The amount of time the employer is required to provide must be reasonable, but this will vary as to the frequency and number of times needed. Employers have several options on how to allow their employees this reasonable time. Some have periods of downtime, and they may ask their employees to use that time to express milk. In certain instances, employers allow employees to split shifts to enable employees to leave and express milk. If an employer has a formal policy for nursing mothers, they must adhere to these policies and procedures.
Under Texas workers’ compensation law, employees who are unable to work because of injuries or illnesses they suffered during or in the scope of their employment are entitled to income benefits. Injuries are under the course or scope of employment when they occur while the employee was furthering or carrying out the employer’s business interests.
Even though Texas is an at-will state, Chapter 451 of the Texas Labor Code prohibits employers from discriminating or retaliating against employees who file a workers’ compensation claim. Specifically, an employer cannot retaliate against an employee for 1) filing a workers’ compensation claim; 2) hiring a lawyer to represent them in a workers’ compensation claim; 3) imitating procedures under a workers’ compensation claim; or 4) testifying in a workers’ compensation proceeding. Importantly, for these protections to apply, the employer must be a part of the state’s workers’ compensation plan.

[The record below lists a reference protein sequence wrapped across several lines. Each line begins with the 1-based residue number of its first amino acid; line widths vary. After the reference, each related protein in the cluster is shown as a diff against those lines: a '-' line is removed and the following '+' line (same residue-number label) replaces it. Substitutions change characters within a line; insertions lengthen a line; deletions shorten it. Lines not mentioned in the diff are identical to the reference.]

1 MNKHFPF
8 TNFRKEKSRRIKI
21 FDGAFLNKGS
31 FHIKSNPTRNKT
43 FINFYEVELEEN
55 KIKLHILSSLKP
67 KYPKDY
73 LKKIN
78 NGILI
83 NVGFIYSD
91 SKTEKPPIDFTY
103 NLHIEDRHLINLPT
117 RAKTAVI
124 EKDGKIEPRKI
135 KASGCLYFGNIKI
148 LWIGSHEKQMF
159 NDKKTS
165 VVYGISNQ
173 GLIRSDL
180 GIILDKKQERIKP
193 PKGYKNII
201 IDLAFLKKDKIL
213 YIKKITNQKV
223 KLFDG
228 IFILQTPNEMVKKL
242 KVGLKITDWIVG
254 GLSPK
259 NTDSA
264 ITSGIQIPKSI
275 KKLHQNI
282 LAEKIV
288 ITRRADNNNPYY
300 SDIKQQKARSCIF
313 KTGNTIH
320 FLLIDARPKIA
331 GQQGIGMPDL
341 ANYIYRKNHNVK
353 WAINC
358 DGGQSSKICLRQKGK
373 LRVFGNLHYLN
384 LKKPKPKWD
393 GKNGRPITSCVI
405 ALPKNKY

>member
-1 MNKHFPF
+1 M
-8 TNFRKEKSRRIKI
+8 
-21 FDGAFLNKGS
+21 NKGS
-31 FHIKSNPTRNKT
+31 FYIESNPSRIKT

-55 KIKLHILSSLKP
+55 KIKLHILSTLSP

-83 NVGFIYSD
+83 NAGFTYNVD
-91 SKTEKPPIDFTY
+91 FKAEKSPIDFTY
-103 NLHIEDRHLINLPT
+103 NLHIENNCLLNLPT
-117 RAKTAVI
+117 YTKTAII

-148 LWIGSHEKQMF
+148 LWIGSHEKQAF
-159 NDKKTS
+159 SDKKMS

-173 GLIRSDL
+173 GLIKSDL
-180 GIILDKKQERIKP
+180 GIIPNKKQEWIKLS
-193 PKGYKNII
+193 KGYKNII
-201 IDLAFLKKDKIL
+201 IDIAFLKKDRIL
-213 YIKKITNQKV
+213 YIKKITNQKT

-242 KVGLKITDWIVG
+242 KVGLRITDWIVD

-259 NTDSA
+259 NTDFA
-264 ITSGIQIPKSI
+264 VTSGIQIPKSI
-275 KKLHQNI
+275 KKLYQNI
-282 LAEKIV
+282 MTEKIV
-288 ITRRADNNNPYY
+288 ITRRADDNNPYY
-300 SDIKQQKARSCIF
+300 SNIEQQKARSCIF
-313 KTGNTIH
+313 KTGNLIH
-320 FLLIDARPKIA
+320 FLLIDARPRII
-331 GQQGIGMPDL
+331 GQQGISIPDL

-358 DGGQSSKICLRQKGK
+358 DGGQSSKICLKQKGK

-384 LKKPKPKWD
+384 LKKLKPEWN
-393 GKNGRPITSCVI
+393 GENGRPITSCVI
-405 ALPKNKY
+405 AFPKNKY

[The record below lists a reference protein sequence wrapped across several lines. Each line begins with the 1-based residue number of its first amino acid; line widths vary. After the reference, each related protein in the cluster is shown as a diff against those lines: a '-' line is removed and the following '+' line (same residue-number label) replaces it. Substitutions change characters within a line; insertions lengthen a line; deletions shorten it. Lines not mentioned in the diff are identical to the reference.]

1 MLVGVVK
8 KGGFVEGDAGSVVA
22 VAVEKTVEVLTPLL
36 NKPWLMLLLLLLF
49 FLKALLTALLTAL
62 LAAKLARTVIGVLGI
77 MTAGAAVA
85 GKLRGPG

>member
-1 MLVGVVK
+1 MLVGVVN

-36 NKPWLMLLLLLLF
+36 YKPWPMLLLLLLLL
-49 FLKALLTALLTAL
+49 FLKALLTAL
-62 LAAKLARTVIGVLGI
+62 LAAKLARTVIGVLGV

Employers may try to hide their true motives behind a legal reason, and it is crucial that Texas employees who believe their employer retaliated, discriminated, or terminated their position based on their workers’ compensation claim seek legal representation.
The Fair Labor Standards Act (FLSA) is a federal law that provides employers with specific employment standards they must abide by. Employers must conform to the minimum wage, age, record keeping, and overtime rates the FLSA establishes. Texas employees whose employers violate these standards may file a lawsuit asserting their rights under the FLSA.